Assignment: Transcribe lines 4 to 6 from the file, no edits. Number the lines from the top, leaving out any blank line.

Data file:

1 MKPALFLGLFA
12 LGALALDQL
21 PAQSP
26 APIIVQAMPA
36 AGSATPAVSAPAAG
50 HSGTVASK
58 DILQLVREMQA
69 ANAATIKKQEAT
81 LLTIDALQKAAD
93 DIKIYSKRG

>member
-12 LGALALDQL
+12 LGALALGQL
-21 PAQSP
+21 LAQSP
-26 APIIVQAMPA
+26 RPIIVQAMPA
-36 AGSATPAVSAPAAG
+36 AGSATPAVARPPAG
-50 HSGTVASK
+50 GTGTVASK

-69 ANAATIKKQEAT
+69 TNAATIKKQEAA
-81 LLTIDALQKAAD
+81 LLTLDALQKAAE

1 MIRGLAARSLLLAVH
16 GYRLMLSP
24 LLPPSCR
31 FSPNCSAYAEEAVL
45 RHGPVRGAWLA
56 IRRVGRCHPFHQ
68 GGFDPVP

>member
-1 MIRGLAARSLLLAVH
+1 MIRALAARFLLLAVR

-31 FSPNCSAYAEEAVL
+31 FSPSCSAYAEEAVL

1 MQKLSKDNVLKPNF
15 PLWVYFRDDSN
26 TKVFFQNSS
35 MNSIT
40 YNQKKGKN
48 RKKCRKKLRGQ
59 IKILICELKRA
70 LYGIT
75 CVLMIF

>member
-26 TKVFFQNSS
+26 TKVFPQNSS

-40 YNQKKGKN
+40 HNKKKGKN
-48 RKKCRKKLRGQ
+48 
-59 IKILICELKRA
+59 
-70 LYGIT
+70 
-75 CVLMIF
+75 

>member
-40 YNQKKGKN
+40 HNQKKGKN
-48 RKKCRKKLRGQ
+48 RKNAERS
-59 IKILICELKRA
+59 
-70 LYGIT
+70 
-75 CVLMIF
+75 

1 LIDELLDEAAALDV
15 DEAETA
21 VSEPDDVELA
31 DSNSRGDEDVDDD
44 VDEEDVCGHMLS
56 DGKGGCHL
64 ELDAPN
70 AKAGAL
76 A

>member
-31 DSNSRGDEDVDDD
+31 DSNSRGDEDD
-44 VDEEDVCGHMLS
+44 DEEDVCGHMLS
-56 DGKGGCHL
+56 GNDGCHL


26 APIIVQAMPA
36 AGSATPAVSAPAAG
50 HSGTVASK